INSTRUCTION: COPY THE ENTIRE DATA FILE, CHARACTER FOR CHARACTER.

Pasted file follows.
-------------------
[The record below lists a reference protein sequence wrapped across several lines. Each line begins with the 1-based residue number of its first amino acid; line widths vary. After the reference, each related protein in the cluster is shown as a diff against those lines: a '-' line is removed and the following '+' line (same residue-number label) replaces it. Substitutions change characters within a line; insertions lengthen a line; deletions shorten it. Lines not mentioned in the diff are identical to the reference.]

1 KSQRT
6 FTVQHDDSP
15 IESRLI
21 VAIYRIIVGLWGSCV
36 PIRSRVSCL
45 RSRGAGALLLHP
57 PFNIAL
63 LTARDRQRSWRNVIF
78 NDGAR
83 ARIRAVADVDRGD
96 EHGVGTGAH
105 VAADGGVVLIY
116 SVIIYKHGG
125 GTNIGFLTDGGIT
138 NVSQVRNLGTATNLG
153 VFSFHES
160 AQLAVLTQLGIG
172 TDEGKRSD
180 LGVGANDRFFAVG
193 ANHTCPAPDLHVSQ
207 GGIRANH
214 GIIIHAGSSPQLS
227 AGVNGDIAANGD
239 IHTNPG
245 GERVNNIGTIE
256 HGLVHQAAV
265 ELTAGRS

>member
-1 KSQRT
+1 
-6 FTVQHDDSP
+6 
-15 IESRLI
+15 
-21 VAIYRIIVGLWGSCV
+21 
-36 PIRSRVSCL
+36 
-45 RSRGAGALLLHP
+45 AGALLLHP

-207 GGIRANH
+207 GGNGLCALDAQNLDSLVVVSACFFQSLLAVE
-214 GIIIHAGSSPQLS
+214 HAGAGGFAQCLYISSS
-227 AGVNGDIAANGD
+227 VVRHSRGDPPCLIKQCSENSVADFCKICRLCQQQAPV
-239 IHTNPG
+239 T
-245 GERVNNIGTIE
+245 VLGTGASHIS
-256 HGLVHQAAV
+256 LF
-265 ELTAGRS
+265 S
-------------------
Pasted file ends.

[The record below lists a reference protein sequence wrapped across several lines. Each line begins with the 1-based residue number of its first amino acid; line widths vary. After the reference, each related protein in the cluster is shown as a diff against those lines: a '-' line is removed and the following '+' line (same residue-number label) replaces it. Substitutions change characters within a line; insertions lengthen a line; deletions shorten it. Lines not mentioned in the diff are identical to the reference.]

1 KSQRT
6 FTVQHDDSP
15 IESRLI
21 VAIYRIIVGLWGSCV
36 PIRSRVSCL
45 RSRGAGALLLHP
57 PFNIAL
63 LTARDRQRSWRNVIF
78 NDGAR
83 ARIRAVADVDRGD
96 EHGVGTGAH
105 VAADGGVVLIY
116 SVIIYKHGG
125 GTNIGFLTDGGIT
138 NVSQVRNLGTATNLG
153 VFSFHES
160 AQLAVLTQLGIG
172 TDEGKRSD
180 LGVGANDRFFAVG
193 ANHTCPAPDLHVSQ
207 GGIRANH
214 GIIIHAGSSPQLS
227 AGVNGDIAANGD
239 IHTNPG
245 GERVNNIGTIE
256 HGLVHQAAV
265 ELTAGRS

>member
-1 KSQRT
+1 
-6 FTVQHDDSP
+6 
-15 IESRLI
+15 
-21 VAIYRIIVGLWGSCV
+21 
-36 PIRSRVSCL
+36 
-45 RSRGAGALLLHP
+45 AGALLLHP

-207 GGIRANH
+207 GGNGLCALDAQNLDSLVVVSACFFQSLLAVE
-214 GIIIHAGSSPQLS
+214 HAGAGGFAQCLYISSS
-227 AGVNGDIAANGD
+227 VVRHSRGDPPCLIKQCSENSVADFCKICRLCQQQAPV
-239 IHTNPG
+239 T
-245 GERVNNIGTIE
+245 VLGTGASHIS
-256 HGLVHQAAV
+256 LF
-265 ELTAGRS
+265 S